It is said that the road to hell is paved with good intentions. Well, with their fifth studio album, British rock band Band of Skulls certainly seem to have their hearts in the right place. Love Is All You Love is meant to stand as an "anti-war cry for our turbulent times," according to the band: “All the energy we spend fighting amongst ourselves can be used to do something positive, something real. So don’t forget to go out, to fall in love and to feel alive.” And so it’s all the more disappointing that their efforts were, unfortunately, in vain. Along with the aid of famed synthpop producer Richard X, Band of Skulls have forged a plastic, generic album that amounts to little more than the pretentious sentiment which birthed it.
Love Is All You Love is a bit of a departure for Band of Skulls. In an attempt to reinvent their established sound, Russell Marsden and Emma Richardson are pulling from a new stable of muses. Always one to wear their influences on their sleeves, the band is quick to cite their sources, as with the influence of late 90s metal found on dreamy, bass-heavy club track "Carnivorous," the accusatory, roaring motorcycle rock of "That's My Trouble," the bouncy, hip-hop-esque flow of "Love Is All You Love," or the funky affectation of album closer "Gold." Still, it never feels remotely natural. They slip into the trappings of the genre as if they were trying on a Halloween costume. The only time the band appears truly at home is when they’re churning out passable, radio-friendly pop rock like "Cool Your Battles."
There’s the occasional glimmer of hope on the record, often when it takes a minute to breathe and recalibrate, as with “Sound of You,” a stripped down moment of introspection that thrusts Emma Richardson into the spotlight. However, just as soon as Love Is All You Love begins to spread its wings, it quickly reverts back to stiff album fare with flimsy hooks. Although they are presented in a shroud of prominent confidence, tracks like punky call and response "Not the Kind of Nothing I Know" and industrial, pseudo-affirmational "Thanks a Lot" leave as quickly as they came, leaving little impression whatsoever. There’s virtually no stamp of personality to be found on these faceless tunes that could have been released by any number of indistinguishable acts. The repetitive chorus of bubbly electropop track "We're Alive" urges us to join in with them (“Come on, come on”), but they never make an alluring argument for why the audience would opt to climb aboard.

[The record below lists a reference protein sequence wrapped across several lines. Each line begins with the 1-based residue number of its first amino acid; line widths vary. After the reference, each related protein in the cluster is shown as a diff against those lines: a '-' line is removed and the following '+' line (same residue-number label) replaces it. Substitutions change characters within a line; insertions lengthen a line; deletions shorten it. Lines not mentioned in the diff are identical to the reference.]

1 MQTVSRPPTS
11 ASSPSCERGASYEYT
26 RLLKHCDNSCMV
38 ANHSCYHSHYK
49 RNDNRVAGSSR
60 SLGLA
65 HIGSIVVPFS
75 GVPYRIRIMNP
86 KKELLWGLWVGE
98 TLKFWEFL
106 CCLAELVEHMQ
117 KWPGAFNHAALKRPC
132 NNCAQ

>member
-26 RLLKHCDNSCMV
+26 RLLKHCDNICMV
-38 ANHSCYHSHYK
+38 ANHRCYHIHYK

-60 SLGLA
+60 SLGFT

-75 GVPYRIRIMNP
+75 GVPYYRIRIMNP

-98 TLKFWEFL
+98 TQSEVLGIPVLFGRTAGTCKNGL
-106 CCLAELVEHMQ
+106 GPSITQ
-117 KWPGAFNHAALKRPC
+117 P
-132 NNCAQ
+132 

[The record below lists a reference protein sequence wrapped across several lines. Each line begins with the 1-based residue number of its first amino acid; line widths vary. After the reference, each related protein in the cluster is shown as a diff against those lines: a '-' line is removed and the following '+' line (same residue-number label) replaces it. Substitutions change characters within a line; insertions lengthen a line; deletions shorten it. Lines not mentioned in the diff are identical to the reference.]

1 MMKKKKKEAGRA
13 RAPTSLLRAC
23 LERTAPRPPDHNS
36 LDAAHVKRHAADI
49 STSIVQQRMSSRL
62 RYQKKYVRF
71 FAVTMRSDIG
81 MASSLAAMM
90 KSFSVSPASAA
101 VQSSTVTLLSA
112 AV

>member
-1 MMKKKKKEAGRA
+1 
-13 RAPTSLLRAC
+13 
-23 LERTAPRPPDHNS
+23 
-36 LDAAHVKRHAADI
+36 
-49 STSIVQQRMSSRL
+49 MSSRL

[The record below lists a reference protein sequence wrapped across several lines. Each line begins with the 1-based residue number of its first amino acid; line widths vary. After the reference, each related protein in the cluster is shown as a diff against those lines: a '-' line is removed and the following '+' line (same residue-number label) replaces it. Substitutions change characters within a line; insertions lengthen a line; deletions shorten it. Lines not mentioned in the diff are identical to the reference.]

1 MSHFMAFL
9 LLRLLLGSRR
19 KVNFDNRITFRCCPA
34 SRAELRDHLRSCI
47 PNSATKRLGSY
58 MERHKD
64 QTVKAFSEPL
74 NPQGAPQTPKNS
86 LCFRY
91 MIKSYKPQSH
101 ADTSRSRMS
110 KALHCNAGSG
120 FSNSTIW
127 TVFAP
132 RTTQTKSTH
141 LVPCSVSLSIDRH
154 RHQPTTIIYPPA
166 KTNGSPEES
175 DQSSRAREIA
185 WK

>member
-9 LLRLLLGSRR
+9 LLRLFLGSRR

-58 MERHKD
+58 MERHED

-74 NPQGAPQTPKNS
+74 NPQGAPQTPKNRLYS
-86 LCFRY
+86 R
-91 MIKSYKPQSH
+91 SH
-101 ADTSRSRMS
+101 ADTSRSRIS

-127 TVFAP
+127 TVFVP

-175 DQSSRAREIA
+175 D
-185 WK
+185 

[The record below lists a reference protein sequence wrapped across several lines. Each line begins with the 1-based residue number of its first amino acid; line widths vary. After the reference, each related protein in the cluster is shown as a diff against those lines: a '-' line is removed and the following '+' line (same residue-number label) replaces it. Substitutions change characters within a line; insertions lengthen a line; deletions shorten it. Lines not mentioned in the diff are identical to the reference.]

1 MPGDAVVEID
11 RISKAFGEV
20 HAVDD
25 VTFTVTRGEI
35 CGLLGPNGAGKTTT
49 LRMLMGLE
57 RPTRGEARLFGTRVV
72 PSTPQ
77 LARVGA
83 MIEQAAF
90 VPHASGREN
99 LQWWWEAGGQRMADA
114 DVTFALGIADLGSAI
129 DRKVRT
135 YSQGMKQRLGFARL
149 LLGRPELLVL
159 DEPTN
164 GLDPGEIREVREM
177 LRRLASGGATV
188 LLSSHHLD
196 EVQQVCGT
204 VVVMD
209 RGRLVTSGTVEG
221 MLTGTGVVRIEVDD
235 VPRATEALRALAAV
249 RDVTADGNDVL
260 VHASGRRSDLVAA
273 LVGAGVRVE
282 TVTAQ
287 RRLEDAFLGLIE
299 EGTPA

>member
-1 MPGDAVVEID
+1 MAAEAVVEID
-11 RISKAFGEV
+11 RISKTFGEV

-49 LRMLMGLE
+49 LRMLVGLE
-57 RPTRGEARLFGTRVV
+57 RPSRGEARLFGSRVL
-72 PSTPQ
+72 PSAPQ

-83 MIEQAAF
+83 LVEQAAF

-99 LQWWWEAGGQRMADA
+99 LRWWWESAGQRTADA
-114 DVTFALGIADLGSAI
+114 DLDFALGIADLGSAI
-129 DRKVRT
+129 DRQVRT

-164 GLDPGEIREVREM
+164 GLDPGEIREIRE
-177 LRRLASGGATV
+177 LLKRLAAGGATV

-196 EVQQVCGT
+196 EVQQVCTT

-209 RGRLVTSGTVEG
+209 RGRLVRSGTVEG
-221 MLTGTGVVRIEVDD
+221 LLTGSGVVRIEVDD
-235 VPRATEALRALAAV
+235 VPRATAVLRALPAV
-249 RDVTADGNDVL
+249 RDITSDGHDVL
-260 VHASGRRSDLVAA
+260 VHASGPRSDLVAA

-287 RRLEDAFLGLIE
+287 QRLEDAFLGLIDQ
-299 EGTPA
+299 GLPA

Maybe Band of Skulls have always been this grating. Or perhaps we’re just wise to their schtick after five albums of diminishing returns. Love Is All You Love claims to be a reawakening, but in reality, it feels as though it were constructed by a neat algorithm to neither entice nor offend. It may as well have been specifically designed for airplay exclusively in department stores. We’re left with a dull, lifeless carbon copy of music that wasn’t all that compelling to begin with. More than a decade into their career, Band of Skulls are very much still finding their footing. Until they secure it, their sound will continue to be almost entirely devoid of discernable identity.